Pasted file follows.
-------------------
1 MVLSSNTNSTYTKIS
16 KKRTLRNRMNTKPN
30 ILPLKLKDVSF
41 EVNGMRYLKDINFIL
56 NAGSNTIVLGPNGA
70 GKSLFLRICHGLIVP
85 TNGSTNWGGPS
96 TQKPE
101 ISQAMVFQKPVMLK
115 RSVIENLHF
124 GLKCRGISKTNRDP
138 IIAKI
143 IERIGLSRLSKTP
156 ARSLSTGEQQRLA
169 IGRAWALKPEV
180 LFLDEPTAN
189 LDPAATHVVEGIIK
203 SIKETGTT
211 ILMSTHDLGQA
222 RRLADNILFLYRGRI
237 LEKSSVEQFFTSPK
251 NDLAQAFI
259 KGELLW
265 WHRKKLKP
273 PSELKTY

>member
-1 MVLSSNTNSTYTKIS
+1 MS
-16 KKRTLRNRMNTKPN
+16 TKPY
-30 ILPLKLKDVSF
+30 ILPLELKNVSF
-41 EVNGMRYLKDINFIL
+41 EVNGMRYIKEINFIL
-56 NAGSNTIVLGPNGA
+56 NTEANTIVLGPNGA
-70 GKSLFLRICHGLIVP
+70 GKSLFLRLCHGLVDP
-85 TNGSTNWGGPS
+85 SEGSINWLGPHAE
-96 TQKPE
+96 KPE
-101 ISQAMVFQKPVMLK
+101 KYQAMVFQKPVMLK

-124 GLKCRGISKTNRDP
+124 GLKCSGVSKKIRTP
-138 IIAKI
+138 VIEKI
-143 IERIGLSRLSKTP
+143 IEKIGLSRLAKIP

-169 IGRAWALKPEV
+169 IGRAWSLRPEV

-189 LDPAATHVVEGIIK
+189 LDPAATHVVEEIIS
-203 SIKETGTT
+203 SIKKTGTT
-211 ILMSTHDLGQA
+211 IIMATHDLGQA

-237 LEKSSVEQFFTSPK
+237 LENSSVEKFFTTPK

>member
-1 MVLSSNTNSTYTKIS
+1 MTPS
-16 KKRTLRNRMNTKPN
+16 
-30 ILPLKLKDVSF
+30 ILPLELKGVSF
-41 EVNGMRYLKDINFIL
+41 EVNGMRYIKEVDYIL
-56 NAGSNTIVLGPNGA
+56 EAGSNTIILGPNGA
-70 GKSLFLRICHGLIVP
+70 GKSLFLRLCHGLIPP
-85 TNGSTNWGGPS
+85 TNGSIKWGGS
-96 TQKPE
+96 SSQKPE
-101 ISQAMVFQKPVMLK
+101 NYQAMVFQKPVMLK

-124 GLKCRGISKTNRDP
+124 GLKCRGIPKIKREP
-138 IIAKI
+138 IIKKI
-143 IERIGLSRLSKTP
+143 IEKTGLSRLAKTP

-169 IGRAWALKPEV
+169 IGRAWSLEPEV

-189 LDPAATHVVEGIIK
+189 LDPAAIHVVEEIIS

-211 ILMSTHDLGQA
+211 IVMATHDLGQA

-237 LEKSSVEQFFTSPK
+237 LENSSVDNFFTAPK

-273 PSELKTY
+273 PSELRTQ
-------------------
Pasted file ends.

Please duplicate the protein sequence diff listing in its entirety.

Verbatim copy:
1 MVLSSNTNSTYTKIS
16 KKRTLRNRMNTKPN
30 ILPLKLKDVSF
41 EVNGMRYLKDINFIL
56 NAGSNTIVLGPNGA
70 GKSLFLRICHGLIVP
85 TNGSTNWGGPS
96 TQKPE
101 ISQAMVFQKPVMLK
115 RSVIENLHF
124 GLKCRGISKTNRDP
138 IIAKI
143 IERIGLSRLSKTP
156 ARSLSTGEQQRLA
169 IGRAWALKPEV
180 LFLDEPTAN
189 LDPAATHVVEGIIK
203 SIKETGTT
211 ILMSTHDLGQA
222 RRLADNILFLYRGRI
237 LEKSSVEQFFTSPK
251 NDLAQAFI
259 KGELLW
265 WHRKKLKP
273 PSELKTY

>member
-1 MVLSSNTNSTYTKIS
+1 MS
-16 KKRTLRNRMNTKPN
+16 TKPY
-30 ILPLKLKDVSF
+30 ILPLELKNVSF
-41 EVNGMRYLKDINFIL
+41 EVNGMRYIKEINFIL
-56 NAGSNTIVLGPNGA
+56 NTEANTIVLGPNGA
-70 GKSLFLRICHGLIVP
+70 GKSLFLRLCHGLVDP
-85 TNGSTNWGGPS
+85 SEGSINWLGPHAE
-96 TQKPE
+96 KPE
-101 ISQAMVFQKPVMLK
+101 KYQAMVFQKPVMLK

-124 GLKCRGISKTNRDP
+124 GLKCSGVSKKIRTP
-138 IIAKI
+138 VIEKI
-143 IERIGLSRLSKTP
+143 IEKIGLSRLAKIP

-169 IGRAWALKPEV
+169 IGRAWSLRPEV

-189 LDPAATHVVEGIIK
+189 LDPAATHVVEEIIS
-203 SIKETGTT
+203 SIKKTGTT
-211 ILMSTHDLGQA
+211 IIMATHDLGQA

-237 LEKSSVEQFFTSPK
+237 LENSSVEKFFTTPK

>member
-1 MVLSSNTNSTYTKIS
+1 MTPS
-16 KKRTLRNRMNTKPN
+16 
-30 ILPLKLKDVSF
+30 ILPLELKGVSF
-41 EVNGMRYLKDINFIL
+41 EVNGMRYIKEVDYIL
-56 NAGSNTIVLGPNGA
+56 EAGSNTIILGPNGA
-70 GKSLFLRICHGLIVP
+70 GKSLFLRLCHGLIPP
-85 TNGSTNWGGPS
+85 TNGSIKWGGS
-96 TQKPE
+96 SSQKPE
-101 ISQAMVFQKPVMLK
+101 NYQAMVFQKPVMLK

-124 GLKCRGISKTNRDP
+124 GLKCRGIPKIKREP
-138 IIAKI
+138 IIKKI
-143 IERIGLSRLSKTP
+143 IEKTGLSRLAKTP

-169 IGRAWALKPEV
+169 IGRAWSLEPEV

-189 LDPAATHVVEGIIK
+189 LDPAAIHVVEEIIS

-211 ILMSTHDLGQA
+211 IVMATHDLGQA

-237 LEKSSVEQFFTSPK
+237 LENSSVDNFFTAPK

-273 PSELKTY
+273 PSELRTQ